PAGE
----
Which is probably why Orient Express chose Ravello as the location for its latest venture. The Hotel Caruso opened just over a month ago and is housed within a historic palazzo at the end of the aforementioned cobbled street.

The hotel takes its name from Pantaleone Caruso, who opened it in 1873 as the Pensione Belvedere. It later became the Hotel Caruso Belvedere and, by the mid-20th century, it was a firm favourite of the well-heeled and well-connected. Following its $30m (£16.7m) restoration, the Caruso is certain to attract the modern-day equivalent.

The renovations took more than four years to complete and uncovered untold riches. Archaeologists had to be called in when builders discovered ruins dating from the 11th century - remnants of the original structure, built as the seat of the wealthy Roman D'Afflitto family, who settled in Ravello when they were shipwrecked off the coast. With all those millions to spend, it would have been easy to go over the top with the glitz, but it's obvious much of the budget has gone into preserving or complementing what existed already. Some reception rooms feature delicate frescoes while tasteful modern additions include handmade tiles.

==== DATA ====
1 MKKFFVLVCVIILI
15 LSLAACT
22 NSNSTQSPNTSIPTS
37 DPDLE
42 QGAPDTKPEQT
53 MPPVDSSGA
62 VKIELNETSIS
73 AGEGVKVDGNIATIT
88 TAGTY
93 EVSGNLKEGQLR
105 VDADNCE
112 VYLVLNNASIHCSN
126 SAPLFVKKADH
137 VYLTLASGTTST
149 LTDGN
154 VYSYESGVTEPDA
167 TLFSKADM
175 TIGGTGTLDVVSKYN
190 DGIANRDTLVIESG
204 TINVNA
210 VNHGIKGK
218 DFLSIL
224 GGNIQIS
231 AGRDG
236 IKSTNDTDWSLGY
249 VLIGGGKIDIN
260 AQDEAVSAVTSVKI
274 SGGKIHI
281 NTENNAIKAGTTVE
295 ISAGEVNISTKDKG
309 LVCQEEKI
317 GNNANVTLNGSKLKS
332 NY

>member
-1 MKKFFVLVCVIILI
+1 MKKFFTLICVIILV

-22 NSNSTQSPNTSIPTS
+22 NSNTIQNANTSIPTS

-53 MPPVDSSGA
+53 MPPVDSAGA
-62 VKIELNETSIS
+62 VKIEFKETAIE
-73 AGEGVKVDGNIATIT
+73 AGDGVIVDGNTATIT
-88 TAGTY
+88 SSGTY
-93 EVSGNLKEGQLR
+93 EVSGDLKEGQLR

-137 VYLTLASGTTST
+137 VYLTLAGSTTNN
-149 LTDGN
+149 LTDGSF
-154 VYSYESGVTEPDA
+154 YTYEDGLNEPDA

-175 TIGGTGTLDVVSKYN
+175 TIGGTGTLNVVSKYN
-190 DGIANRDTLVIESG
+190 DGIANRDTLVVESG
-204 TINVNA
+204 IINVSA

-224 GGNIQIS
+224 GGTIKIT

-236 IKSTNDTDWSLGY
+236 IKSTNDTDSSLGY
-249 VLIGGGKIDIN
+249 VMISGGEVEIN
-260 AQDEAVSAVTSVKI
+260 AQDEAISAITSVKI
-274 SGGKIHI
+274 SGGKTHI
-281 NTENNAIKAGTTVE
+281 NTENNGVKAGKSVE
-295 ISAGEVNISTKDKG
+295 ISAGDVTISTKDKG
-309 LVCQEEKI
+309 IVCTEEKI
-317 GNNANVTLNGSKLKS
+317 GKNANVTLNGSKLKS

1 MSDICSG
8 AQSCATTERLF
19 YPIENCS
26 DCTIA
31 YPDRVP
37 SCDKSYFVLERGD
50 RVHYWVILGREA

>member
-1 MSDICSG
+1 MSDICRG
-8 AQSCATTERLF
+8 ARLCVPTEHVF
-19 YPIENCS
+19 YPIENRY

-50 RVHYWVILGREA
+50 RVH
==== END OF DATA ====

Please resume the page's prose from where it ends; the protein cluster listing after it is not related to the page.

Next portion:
But what really makes the Caruso stand out are the jaw-dropping views of the sea and ragged Campanian coast disappearing into the distance, as well as the friendly and attentive staff. The views can be enjoyed from virtually everywhere in the hotel, from the terraced gardens to the spectacular infinity pool, which seems to melt into the surrounding scenery. The one irksome detail? The hotel would do well to enforce its no-mobiles-by-the-pool rule more vigorously.


Hotel Caruso, Piazza San Giovanni del Toro 2, Ravello, Italy (00 39 089 858 801; www.hotelcaruso.com). The hotel is 365m above sea level and commands 360 degree views of the surrounding mountains and sea.

Time to international airport: it's an hour's drive to Naples Airport. A one-way taxi journey costs around €132 (£94) Public transport requires a bus or train to Salerno and then a local bus to Ravello - but it's unlikely many guests of the Caruso will be exploring this particular option.


There are currently 54 rooms, 36 of which are suites - the majority have those all-important sea views. Given the rambling nature of the building, there isn't the usual identikit feel. In our room white furniture and subdued hues of green and yellow were offset by terracotta floor-tiles. White marble adorns the bathrooms with details like mosaic panels and reproductions of frescoes uncovered during the renovation.

Freebies: there is a complimentary shuttle service between Ravello, Amalfi and Positano. But best of all are the daily excursions along the Amalfi coast in the hotel's private boat.

Keeping in touch: all rooms have telephones, satellite TV, internet access and faxes in some rooms.


Exclusivity doesn't come cheap; doubles start at €627 (£447) per night with breakfast.

I'm not paying that: The Villa Maria (00 39 089 857 255; www.villamaria.it) has doubles from €180 (£128) with breakfast.